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Things to do in Leonardo da Vinci's Vineyard
Leonardo da Vinci's vineyard, replanted after more than 600 years and back to its former glory. Just a stone's throw from the absolute masterpiece of the Renaissance genius, the Last Supper, housed in the Basilica of Santa Maria delle Grazie, you can visit the reborn vineyard, which Ludovico Sforza, the Duke of Milan, gave to Leonardo in 1498 as a token of gratitude for painting the Last Supper. The artist, who was passionate about wine, greatly appreciated this gift, which among other things would allow him to obtain the coveted citizenship of Milan, since he was then owner of a land plot of about 89,000 square feet in the heart of the city center. The dream didn't come true because, a few months later, Ludovico Sforza lost his power. But the vineyard continued to have deep sentimental value for Leonardo and remained untouched until the 1920s, only to be destroyed during the Second World War in 1943.
Fortunately, not all was lost. Some plants were saved by Piero Portaluppi, the architect who restored the House of Atellani, a family of courtiers Sforza. Right in the backyard of this private building, the vineyard of Leonardo was replanted, in its original location, with the help of the University of Agricultural Sciences in Milan, the Confagricoltura and the Foundation of Portaluppi. You will take a trip back in time, allowing you to rebuild the bond between Leonardo da Vinci and the city of Milan.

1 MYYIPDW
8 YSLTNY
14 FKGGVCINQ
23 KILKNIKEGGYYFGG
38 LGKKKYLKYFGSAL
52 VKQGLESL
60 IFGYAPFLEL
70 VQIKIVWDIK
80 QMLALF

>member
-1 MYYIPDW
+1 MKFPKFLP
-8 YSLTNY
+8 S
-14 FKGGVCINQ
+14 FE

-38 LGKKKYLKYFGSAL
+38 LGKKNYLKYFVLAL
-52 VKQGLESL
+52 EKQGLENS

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Leonardo da Vinci's Vineyard
Reviews Leonardo da Vinci's Vineyard
“A nice chance to see a place which is out of reach usually... And a very good guide as well.”
“The place is amazing and the guide was nice and well prepared. The check in procedures were poorly handled though. The guide recognised us, although from the ticket booth we were directed to queue (really queer for a skip-the-line-for-double-the-price tour) and then join a regular self guided tour instead of the guided tour we had booked. We had the spontaneous initiative to catch up with our designed tour without no-one actually directing us. We suspect it is not Musement's fault but warmly invite you to investigate, since it can really affect the quality of a visit which is otherwise outstanding.”